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Facts about ESBLs

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WHAT IS AN ESBL? ESBL stands for Extended Spectrum Beta Lactamase. An ESBL is an enzyme that “chews up” certain antibiotics. This enzyme is a “part” of certain bacteria.

WHAT DOES AN ESBL DO? This enzyme makes antibiotics used to treat certain infections unable to work. This is called resistance. In fact, ESBLs may “show up” as a result of using certain antibiotics.

WHAT IS THE BIG DEAL IF THERE IS RESISTANCE TO ANTIBIOTICS? Resistance means that antibiotics normally used to treat ESBL bacterial infections cannot be used. Eventually, the bacteria may be come resistant to all antibiotics making it difficult to treat the infection.

AREN’T THESE ORGANISMS EVERYWHERE? The actual bacteria can be found anywhere and in any person but not all have ESBLs. We did not find ESBLs outside the hospital, but frequently see more now occurring from people in the community. A person who has not been in a hospital can still have these bacteria.

DO ESBLs MAKE YOU SICKER? Healthy people can have this germ, but it is not more likely to cause illness. Healthy people, including children, are at a lower risk of getting infected with ESBLs. While ESBLs may not cause healthy people to routinely become ill, it can cause infection in anyone, but especially in people with weakened immune systems or IVs or other things such as central lines. ESBLs do not make you sicker and are treatable, but it does make it harder to find the right antibiotic to treat the infection.

HOW DO WE PREVENT THE SPREAD OF ESBLs? Patients at CHKD will be placed on Contact Precautions (isolation). Contact Precautions means wearing gloves and gowns when in the room with the patient. The bacteria that have the ESBLs are frequently found in the stool and, also, can be on our skin and hands as well as on things in the environment. The purpose of isolation is to keep ESBLs from being taken to other patients. Gowns keep our clothes and arms from getting ESBLs on them. Gloves keep us from getting a lot of germs on our hands. Toys and other equipment should not be routinely shared. Items that must be shared must be disinfected before being taken out of the hospital room.

WHAT IS THE MOST IMPORTANT THING TO DO TO PREVENT THE SPREAD OF ESBLs? The most important thing to do, while in the hospital, is to perform hand hygiene and include other areas of the skin that may have germs on them (such as your arms). Hand hygiene using soap and water to remove ESBLs or alcohol based hand rubs to kill the ESBLs is the best prevention against spreading ESBLs and other germs. All people MUST perform hand hygiene before they leave the patient’s room. Alcohol based hand rubs should be used for most hand “washing”in any healthcare setting. Soap and water should be used after using the bathroom, when there is physical soil or after eating or drinking.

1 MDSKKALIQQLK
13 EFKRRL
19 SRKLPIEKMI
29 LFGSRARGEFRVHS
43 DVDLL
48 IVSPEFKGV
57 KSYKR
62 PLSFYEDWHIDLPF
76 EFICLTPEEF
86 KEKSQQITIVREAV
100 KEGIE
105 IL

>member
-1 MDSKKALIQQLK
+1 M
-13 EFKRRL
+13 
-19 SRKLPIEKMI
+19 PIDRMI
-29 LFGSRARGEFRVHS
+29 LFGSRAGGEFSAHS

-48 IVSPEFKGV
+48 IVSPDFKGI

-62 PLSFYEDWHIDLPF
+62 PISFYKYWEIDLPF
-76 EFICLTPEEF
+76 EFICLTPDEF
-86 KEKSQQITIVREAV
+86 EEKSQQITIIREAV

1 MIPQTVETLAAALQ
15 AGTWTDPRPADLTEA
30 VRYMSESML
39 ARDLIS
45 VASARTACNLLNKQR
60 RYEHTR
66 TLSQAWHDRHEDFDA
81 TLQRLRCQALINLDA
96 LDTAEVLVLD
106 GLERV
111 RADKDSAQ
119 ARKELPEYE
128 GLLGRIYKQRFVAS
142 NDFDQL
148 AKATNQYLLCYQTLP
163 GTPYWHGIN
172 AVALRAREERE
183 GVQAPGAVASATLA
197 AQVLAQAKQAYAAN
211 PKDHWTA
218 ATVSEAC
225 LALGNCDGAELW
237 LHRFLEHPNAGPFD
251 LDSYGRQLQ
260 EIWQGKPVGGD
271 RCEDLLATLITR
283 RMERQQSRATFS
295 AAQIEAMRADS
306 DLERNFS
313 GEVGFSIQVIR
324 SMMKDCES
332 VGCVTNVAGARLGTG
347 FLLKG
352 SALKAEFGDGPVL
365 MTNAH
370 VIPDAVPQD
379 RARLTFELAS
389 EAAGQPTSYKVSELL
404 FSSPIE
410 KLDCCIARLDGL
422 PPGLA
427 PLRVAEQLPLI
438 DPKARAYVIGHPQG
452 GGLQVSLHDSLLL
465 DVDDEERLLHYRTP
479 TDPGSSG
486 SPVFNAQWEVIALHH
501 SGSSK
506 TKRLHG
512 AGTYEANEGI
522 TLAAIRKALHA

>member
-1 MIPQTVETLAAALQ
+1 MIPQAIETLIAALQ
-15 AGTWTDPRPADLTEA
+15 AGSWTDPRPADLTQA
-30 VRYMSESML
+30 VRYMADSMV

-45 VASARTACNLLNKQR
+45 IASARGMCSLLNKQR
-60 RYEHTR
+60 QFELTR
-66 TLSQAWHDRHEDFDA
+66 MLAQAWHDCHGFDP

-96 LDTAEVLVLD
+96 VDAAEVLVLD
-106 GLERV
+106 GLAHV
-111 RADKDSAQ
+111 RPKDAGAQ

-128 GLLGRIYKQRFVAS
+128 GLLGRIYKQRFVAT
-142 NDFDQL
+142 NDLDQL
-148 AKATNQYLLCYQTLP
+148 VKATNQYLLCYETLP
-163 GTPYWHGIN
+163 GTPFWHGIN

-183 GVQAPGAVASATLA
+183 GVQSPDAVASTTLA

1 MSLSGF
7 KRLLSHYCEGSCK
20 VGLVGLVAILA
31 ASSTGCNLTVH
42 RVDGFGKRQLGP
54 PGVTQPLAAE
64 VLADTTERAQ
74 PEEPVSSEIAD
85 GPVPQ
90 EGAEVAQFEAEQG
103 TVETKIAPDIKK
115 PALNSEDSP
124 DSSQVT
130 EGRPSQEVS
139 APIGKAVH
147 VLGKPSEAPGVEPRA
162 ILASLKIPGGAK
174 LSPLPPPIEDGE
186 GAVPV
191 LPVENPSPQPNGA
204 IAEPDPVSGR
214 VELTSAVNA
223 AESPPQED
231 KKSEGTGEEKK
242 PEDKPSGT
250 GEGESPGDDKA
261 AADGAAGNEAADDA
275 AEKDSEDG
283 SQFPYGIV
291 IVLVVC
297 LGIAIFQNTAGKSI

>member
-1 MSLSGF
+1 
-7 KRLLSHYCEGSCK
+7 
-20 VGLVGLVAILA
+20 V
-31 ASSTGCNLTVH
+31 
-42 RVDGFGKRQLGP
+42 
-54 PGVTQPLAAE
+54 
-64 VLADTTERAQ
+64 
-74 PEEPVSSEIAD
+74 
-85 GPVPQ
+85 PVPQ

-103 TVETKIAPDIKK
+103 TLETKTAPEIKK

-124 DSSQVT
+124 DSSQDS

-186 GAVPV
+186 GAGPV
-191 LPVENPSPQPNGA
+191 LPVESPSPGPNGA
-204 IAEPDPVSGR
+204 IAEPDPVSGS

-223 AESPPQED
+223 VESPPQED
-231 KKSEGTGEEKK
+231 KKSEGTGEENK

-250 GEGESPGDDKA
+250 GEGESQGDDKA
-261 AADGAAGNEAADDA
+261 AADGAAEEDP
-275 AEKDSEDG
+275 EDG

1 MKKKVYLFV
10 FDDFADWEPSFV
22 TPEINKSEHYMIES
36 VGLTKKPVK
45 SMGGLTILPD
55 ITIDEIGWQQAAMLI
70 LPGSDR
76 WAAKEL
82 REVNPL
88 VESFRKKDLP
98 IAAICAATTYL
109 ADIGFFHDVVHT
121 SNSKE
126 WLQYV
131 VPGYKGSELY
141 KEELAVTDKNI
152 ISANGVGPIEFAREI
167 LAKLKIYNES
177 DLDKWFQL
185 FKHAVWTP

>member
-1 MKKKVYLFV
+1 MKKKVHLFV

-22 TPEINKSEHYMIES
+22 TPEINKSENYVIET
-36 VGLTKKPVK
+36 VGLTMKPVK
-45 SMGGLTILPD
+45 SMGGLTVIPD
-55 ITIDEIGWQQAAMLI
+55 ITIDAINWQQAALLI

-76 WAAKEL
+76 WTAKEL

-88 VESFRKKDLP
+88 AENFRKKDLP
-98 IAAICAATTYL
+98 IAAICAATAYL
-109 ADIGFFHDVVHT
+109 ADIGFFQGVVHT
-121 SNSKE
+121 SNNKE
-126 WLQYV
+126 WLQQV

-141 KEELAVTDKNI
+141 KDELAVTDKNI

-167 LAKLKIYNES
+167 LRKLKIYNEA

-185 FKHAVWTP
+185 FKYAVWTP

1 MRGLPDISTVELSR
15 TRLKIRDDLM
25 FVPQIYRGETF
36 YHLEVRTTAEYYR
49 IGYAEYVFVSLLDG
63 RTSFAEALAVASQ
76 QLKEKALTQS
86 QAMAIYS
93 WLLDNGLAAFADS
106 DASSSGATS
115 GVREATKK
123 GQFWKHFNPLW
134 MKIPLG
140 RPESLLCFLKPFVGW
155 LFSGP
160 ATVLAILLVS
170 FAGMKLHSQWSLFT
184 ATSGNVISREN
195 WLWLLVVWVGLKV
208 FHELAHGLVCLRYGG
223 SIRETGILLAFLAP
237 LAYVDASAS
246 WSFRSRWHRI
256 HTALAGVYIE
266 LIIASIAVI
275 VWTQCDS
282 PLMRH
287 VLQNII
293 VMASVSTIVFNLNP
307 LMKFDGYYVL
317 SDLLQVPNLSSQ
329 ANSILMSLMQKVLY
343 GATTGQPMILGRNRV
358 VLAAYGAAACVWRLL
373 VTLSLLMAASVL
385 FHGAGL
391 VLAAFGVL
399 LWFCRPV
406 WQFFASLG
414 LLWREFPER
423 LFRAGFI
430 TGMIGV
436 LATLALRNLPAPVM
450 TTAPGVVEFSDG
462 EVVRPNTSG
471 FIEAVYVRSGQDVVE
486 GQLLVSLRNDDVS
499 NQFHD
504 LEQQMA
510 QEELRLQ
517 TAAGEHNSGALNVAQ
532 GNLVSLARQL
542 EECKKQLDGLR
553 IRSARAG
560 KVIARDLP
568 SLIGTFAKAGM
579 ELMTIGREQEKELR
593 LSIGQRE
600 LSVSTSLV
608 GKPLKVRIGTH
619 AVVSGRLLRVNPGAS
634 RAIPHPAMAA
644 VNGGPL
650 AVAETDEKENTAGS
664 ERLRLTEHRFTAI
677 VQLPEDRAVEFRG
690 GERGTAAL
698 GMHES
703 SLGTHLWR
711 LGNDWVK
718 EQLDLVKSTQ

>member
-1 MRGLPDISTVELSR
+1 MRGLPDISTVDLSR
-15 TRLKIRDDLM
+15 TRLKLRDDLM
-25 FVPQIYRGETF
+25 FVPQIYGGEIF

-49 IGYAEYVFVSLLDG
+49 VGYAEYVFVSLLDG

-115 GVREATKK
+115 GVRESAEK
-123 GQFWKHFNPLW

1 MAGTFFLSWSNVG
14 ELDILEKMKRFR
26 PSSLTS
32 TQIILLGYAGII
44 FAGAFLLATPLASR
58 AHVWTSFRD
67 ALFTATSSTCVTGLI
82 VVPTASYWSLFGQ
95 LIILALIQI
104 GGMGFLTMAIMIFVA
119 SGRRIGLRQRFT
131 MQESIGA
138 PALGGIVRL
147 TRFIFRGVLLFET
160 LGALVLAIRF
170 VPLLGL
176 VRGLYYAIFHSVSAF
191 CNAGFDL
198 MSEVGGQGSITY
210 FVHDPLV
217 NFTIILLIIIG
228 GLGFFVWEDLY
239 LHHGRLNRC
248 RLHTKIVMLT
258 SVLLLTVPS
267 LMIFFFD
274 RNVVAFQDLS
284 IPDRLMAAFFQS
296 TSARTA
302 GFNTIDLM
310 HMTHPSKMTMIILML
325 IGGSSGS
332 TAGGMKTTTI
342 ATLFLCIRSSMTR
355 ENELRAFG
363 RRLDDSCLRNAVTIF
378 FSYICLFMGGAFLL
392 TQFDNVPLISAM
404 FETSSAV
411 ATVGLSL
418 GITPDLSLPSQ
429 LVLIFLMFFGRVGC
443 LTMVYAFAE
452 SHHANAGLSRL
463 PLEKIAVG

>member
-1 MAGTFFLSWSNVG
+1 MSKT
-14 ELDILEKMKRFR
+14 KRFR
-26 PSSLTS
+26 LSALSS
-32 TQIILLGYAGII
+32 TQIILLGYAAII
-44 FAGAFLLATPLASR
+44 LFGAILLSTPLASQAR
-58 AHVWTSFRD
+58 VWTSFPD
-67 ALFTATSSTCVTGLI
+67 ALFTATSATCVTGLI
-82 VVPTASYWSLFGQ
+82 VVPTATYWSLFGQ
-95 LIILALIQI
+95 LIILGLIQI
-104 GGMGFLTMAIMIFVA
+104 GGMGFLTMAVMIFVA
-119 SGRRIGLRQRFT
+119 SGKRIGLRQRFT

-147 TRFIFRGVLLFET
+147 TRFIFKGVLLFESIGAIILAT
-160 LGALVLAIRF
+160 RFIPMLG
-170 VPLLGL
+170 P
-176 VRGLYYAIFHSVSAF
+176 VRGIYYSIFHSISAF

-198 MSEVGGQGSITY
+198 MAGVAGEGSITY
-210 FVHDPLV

WHAT SHOULD BE DONE AT HOME? People at home need to use good hygiene, as they would normally. Hand washing is an important part of staying healthy and will prevent others from “getting” ESBLs. Since healthy people are at low risk of getting infected with ESBLs, people with ESBLs should continue on with their usual activities, such as school, work, camp, day care, or friends’ houses without worry. Also, when you go to the doctor’s office, tell any nurses and doctors who treat you that you have an ESBL (or resistant bacteria). At home, hand hygiene with soap and water is the best option for removing germs. Using alcohol based hand rubs and antibacterial soaps all the time outside the healthcare setting is not needed or recommended.

WHAT IF MY CHILD HAS TO COME BACK TO CHKD? As long as your child has an ESBL, we will use Contact Precautions when they are at CHKD as a patient. This will help other patients from getting infected with ESBLs.

Disclaimer:This information is not intended to substitute or replace the professional medical advice you receive from your child's physician. The content provided on this page is for informational purposes only, and was not designed to diagnose or treat a health problem or disease. Please consult your child's physician with any questions or concerns you may have regarding a medical condition.

Reviewed: 05/2018

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